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How Much Should You Spend on Food?

Average household spending on food is useful information for macroeconomists and trivia enthusiasts. It's a good headline number. But let's be honest, headline numbers don't help much for figuring out your finances.

So here are a few more useful metrics for figuring out whether you spend too much, or maybe have more room in the budget than you thought.

Groceries vs. Entertainment

The average household spends most of its food budget on groceries ($4,363 / 5.9% PTI), but it also spends a decent amount of money going out to eat ($3,365 / 4.5% PTI). The takeaway for most households? You might spend more money going out to eat than you realize because on average Americans spend almost half their food budget at restaurants.

Rural vs. Urban

Consumption changes based on where you live. City dwellers spend more on everything but as a percentage of income less on groceries ($4,392 / 5.8% PTI) and more eating out ($3,437 / 4.6% PTI). Their rural counterparts buy groceries somewhat cheaper ($4,058 / 7.4% PTI) and eat out less ($2,596 / 4.7% PTI).

As with inflation over the 20th century, the numbers here are skewed by income. Urban consumers spend more on food than their rural counterparts, but less as a proportion of income because they tend to make considerably more. (Of course, rural residents spend almost 40% less on housing than their urban counterparts.)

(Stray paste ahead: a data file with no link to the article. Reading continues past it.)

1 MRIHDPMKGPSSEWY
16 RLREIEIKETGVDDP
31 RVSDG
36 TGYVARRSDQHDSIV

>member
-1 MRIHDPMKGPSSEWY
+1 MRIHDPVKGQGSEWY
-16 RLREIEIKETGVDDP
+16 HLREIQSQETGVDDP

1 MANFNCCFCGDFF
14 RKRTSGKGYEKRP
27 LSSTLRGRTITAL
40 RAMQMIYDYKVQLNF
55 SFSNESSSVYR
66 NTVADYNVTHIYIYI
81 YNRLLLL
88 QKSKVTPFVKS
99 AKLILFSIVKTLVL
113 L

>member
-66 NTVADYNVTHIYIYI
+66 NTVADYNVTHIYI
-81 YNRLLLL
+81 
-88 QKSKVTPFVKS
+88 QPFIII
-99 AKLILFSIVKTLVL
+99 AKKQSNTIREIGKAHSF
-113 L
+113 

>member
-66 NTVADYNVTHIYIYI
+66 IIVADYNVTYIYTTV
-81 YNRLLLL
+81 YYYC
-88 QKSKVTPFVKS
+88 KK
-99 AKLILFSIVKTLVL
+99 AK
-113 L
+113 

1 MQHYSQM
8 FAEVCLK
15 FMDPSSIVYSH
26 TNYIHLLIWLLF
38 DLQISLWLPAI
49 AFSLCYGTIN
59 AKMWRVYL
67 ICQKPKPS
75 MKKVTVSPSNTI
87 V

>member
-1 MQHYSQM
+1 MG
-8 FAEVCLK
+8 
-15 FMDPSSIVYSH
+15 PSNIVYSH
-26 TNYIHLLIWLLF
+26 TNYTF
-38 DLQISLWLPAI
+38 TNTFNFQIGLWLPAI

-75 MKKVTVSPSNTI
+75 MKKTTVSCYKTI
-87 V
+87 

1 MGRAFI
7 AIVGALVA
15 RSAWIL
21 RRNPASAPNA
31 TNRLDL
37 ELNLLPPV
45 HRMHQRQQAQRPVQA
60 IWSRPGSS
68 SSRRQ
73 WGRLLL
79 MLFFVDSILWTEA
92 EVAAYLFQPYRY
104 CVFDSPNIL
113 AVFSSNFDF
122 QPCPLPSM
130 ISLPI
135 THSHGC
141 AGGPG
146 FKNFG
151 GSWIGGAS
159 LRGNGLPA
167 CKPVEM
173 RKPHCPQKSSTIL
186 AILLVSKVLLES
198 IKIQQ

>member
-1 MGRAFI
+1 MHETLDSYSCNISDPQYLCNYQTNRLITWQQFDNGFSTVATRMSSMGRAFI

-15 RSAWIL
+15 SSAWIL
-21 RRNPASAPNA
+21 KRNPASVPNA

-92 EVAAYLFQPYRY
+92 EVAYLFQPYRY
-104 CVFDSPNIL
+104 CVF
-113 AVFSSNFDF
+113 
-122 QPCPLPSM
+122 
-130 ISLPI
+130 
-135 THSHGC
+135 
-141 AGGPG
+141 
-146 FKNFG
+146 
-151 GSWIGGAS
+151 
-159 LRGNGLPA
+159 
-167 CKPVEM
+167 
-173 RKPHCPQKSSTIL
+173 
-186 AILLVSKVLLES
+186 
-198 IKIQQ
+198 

By Household Size

It should come as no surprise that larger households spend more money on food than smaller ones. A one-member household spends the least but also earns the least, making food a significant line-item ($4,425 / 12.3% PTI). Two members households spend more, but also see huge per-income savings over the singles ($7,865 / 9.6% PTI). (Sharing a salt shaker, it seems, is a big money-saver.)

A traditional four-member family spends the most on food out of any group measured ($10,995 / 10.4% PTI).

Food Spending by Income Level

This last category is so important that we broke it out into its category. This is how much people tend to spend on food by their level of income.

Lowest 20% of Earners

  • Mean Income of $11,394

The less money you have, the more each dollar means. People in the bottom quintile spend an average of $2,582 on groceries every year or almost 23% of their pre-tax income. They spend an average of $1,488 on eating away from home or almost 13% of their pre-tax income.

All told the poorest Americans to spend $4,070, or 36% of their pre-tax income, feeding themselves and their families.

And as to the rumors about poor families stuffing themselves full of sodas and sweets? Members of the bottom quintile emphasize fruits and vegetables more than any other income group. They dedicate almost 2% of their budget to that section of the food pyramid compared to the wealthy's 1.1%.